7. As a bonus, openly express gratitude to people in your life. This has a way of uplifting both giver and receiver. Tell someone why you are grateful for them, or further find a way to show someone you are grateful for them.


8. See challenges, setbacks, failures as learning opportunities. This is perhaps most fundamental (at least it is one I try to use most): Focus more on the lessons that can be learned than on the disappointments. According to Emmons, taken to the extreme, “grateful coping entails looking for positive consequences of negative events. For example, grateful coping might involve seeing how a stressful event has shaped who we are today and has prompted us to reevaluate what is really important in life." Whether it is a large or small negative event, here are some useful questions to ask yourself:

  1. What lessons did the experience teach me?

  2. Can I find ways to be thankful for what happened to me now even though I was not at the time it happened?

  3. What ability did the experience draw out of me that surprised me?

  4. How am I now more the person I want to be because of it? Have my negative feelings about the experience limited or prevented my ability to feel gratitude in the time since it occurred?

  5. Has the experience removed a personal obstacle that previously prevented me from feeling grateful?

9. One day we will be beyond the current crisis and situation. At that time, we could all use one of Dr. Emmons strategies: “one of my tips for practicing gratitude: remember the bad. It works this way: "Think of the worst times in your life, your sorrows, your losses, your sadness—and then remember that here you are, able to remember them, that you made it through the worst times of your life, you got through the trauma, you got through the trial, you endured the temptation, you survived the bad relationship, you’re making your way out of the dark. Remember the bad things, then look to see where you are now.” When we go back into our lives after COVID, let us look back at the things we missed, the things that became important to us now when we could not have them, and let us truly appreciate having those things in the future.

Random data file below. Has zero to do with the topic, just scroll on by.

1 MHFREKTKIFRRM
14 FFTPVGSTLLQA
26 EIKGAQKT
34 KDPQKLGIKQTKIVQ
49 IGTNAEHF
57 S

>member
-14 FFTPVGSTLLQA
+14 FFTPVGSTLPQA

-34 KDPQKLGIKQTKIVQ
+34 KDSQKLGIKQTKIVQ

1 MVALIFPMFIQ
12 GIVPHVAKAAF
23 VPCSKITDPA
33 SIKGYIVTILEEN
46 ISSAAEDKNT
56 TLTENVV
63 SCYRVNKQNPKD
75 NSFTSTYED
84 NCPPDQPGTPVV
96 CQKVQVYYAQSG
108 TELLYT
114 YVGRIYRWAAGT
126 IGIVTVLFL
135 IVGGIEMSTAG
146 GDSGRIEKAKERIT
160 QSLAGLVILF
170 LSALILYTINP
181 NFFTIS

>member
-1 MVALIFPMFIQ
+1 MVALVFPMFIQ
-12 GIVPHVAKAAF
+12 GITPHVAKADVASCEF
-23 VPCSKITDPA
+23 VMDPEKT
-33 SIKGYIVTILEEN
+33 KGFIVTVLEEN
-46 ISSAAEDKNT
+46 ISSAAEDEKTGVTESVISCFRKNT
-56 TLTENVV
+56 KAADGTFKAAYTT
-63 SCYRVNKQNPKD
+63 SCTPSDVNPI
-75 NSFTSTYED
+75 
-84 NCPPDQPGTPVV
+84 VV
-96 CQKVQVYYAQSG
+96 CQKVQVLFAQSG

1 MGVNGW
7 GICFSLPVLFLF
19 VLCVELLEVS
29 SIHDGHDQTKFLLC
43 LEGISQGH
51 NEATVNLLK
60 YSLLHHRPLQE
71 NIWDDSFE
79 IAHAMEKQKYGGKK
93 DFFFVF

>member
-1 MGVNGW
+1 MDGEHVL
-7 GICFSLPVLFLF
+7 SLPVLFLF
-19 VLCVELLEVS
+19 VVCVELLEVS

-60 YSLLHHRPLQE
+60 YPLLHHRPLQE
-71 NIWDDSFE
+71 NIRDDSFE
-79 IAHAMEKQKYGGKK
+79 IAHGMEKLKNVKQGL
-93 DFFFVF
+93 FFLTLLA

10. If nothing else works, consider this: If you lived until 90, this is a map of your life:


A typical human life depicted in weeks:


Here's a human life in months:



This is a human life in years:



It’s not that long. These charts by Tim Urban (2013) put each day into perspective don’t they? As we move through these diamonds, circles, and squares, there will be a last time to everything. Sometimes we will pass through our last time without even deciding or knowing it will be the last time. If you keep in mind that everything you do, everyone you know, every experience you have is finite, wouldn’t you be grateful even for some of the “bad” ones?


I cannot write an article without Brené Brown, so let me end it with her.


When asked “What does it mean to live a good life?” Brown answered, “Gratitude.”

“A good life happens when you stop and are grateful for the ordinary moments that so many of us steamroll over to find those extraordinary moments; like soccer practice, carpool lines, tuck ins, date night. And knowing that it’s good.”

References:


Belmont, Judy. The top Ten Habits of Grateful People…Even in Tough Times. Lifehack.org

Emmons, Robert (2008) Thanks!: How Practicing Gratitude Can Make You Happier. Houghton

Mifflin Books.

Emmons, Robert (2013). How Gratitude Can Help You Through Hard Times. Greater Good

Magazine. Greatergood.berkeley.edu

Kromer, Ed (2020). How to Cultivate Gratitude During Difficult Times - and why it can make us

feel better.

Loewntheil, Kara. (2018) Gratitude. Podcast – Unf*ck your brain.

Urban, Tim (2013). Your Life in Weeks. WaitButWhy.com

Williams, DaRa (2020) How To Be Grateful When Everything Sucks. Ten Percent Happier Podcast